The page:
My friend RD was having a puff and heard the noise. He walked close to the jeep and heard what was going on. Alex was very upset and Ram Pratap was trying to calm him down, proposing they could use any rifle, when he overheard the ruckus was about a Rigby.

RD calmly said, “Well, I have a Rigby.”

“Then why didn’t you bring it?” said Alex

To which he replied, “No one told me to.”

“You know shooting starts tomorrow morning and I want that rifle here.” said Alex.

“It’s a double rifle, not a Mauser action,” said RD, trying to slip out of the situation.

“I don’t care as long as it’s a Rigby and I want it here by morning” said Alex, as he disappeared into the hotel.

RD belonged to landed gentry in Rajasthan, but he lived in a valley city called Dehradun – famous for its lovely weather and surroundings – which was almost 200 miles northwest of Nainital. The rifle was with his father in Dehradun, so there was no option but to start for Dehradun immediately.

After a hearty mutton stew for dinner, the Old Monk came to the rescue again. RD and two of his friends rolled up their collars after stiff shots, and the Willy’s grunted again. They reached Dehradun at 8am, and shocked his father, who was having his morning walk after a hearty breakfast.

RD said, “We need your rifle.” “My rifle – for what?” asked his father. After they had explained the whole situation he said, “No! You don’t hold a license for the rifle and I can’t allow you to take it. It’s illegal. But since most sons have a way with their fathers, RD convinced him to call the Deputy Commissioner and request a special permission to carry the Rigby. That went smoothly and after a small nap and a warm bath, RD and his friends got the papers and started back to Nainital, arriving at dinner time. Alex was more than delighted to see the Rigby!

Rifle serial number – 15750
Action number – None listed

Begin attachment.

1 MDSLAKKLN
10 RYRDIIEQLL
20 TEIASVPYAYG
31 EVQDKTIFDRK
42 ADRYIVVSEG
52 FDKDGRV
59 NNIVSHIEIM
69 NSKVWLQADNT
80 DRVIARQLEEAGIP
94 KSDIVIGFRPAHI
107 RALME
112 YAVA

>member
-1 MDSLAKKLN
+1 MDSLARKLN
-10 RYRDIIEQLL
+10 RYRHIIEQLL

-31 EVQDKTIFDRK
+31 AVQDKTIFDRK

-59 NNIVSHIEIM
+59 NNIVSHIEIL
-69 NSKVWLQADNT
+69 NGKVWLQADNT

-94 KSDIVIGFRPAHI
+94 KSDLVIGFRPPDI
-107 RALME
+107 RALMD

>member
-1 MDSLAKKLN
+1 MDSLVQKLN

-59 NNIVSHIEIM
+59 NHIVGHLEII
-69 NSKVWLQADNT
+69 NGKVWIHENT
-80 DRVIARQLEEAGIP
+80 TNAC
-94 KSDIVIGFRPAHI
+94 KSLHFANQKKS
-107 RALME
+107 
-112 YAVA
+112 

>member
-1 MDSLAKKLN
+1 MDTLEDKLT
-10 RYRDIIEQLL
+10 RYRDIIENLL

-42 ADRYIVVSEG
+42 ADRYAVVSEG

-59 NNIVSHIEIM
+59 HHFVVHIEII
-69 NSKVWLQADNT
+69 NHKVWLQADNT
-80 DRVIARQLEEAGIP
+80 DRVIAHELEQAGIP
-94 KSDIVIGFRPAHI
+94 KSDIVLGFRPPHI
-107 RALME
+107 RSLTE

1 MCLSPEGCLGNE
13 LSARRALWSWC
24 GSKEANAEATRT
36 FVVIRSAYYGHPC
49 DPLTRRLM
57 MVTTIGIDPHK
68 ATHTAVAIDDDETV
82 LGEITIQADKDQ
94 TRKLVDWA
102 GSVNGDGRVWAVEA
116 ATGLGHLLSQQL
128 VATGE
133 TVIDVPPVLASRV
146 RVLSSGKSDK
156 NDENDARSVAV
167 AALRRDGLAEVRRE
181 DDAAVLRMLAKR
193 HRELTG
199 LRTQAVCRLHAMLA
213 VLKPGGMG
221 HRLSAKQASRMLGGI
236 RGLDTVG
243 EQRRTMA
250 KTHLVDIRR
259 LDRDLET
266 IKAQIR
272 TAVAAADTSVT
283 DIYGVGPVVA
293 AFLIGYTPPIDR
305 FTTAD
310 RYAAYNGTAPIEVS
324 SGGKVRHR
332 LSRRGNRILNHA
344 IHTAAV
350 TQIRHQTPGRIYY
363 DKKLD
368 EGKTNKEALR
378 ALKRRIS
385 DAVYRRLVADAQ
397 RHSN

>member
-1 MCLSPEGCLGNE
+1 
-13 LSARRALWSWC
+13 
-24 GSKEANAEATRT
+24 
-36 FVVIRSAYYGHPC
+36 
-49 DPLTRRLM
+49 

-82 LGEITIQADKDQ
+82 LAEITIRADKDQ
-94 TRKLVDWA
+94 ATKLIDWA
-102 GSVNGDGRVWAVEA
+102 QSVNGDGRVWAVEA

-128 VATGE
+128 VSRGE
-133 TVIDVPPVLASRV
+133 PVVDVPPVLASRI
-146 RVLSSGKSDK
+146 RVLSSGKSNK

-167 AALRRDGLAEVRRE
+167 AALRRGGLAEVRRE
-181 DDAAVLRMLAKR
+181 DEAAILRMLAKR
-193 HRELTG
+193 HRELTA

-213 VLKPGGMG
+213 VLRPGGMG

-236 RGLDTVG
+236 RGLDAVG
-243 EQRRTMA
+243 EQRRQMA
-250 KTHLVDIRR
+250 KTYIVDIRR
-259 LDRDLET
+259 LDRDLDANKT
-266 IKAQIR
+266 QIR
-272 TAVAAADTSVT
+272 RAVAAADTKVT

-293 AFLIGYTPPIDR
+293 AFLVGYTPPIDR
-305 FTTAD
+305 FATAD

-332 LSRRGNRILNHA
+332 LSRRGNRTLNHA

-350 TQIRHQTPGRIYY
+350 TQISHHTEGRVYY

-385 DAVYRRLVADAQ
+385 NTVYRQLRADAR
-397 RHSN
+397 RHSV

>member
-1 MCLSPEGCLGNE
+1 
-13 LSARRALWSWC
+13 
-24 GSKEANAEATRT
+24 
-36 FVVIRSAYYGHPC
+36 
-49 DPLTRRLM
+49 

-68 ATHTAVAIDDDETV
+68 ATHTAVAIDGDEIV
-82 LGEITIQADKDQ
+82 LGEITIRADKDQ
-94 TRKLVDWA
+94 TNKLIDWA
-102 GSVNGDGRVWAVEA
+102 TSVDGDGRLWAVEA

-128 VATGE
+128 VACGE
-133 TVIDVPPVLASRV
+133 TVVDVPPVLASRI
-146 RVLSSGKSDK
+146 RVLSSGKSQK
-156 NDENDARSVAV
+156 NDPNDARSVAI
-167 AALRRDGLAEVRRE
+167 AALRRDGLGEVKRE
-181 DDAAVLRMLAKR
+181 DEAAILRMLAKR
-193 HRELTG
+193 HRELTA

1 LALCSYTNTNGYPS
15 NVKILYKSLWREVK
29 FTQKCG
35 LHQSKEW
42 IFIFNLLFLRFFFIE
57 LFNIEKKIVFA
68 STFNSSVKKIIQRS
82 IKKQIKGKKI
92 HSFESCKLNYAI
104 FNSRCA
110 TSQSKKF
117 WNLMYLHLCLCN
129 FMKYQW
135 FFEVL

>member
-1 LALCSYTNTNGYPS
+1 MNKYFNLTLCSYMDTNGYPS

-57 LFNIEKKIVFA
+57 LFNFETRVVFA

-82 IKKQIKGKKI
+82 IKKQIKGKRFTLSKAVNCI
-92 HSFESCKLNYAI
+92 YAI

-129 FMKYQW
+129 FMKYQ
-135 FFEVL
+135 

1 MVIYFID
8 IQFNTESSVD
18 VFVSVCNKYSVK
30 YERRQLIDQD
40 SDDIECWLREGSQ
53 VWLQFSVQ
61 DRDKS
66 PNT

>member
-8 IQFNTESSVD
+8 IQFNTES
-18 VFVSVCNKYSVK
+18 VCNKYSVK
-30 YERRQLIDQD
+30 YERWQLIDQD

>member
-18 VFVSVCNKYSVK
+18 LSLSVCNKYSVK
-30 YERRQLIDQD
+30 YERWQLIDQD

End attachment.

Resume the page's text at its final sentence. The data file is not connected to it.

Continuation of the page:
Entered into the Rigby ledgers – 21 December 1885

Sold per day book – 8 July 1886

“Best Hammerless Double Rifle”

Weight – 8lbs 6oz
Calibre – .450/400
Barrel length – 2ft 2″
Stock length – 14 7/16″
Sighting – 100 & 200 yds
Stop to safety bolt (See images below)

During the shoot, Martin Booth offered him a King’s ransom for the rifle but he refused and to this day it’s still owned by RD.

The actor, Frederick Treves, who played Jim is seen carrying the rifle in the movie. Martin Booth mentioned an incident in his book, which RD also witnessed, where an old man walked 48 hours to meet Jim Corbett. He believed that Frederick Treves was not an actor but Corbett himself, and addressed him as “Corbett Sahib”.

The location shoot lasted a couple of months, and was mostly shot in the early hours. The crew were usually working by 4am. The rifle was never shot because most of the photography happened in the Corbett National Park, which is a wildlife sanctuary where firearms were totally banned.

Friendship comes in many shapes and ways – the Rigby and Corbett friendship is one such example.  While Jim rests in Africa, his trusty old .275 Rigby magazine rifle remains in Rigby’s museum in London, yet they, the iconic brand and the revered naturalist/photographer/hunter came together again in Kumaon – at a different time and in a different shape. Corbett and Rigby – two legends that remain forever linked.

If you are interested in reading Harnihal Singh’s new book about Jim Corbett, titled ‘Burning Bright’, you can order your copy from the Rigby Shikar Store by CLICKING HERE.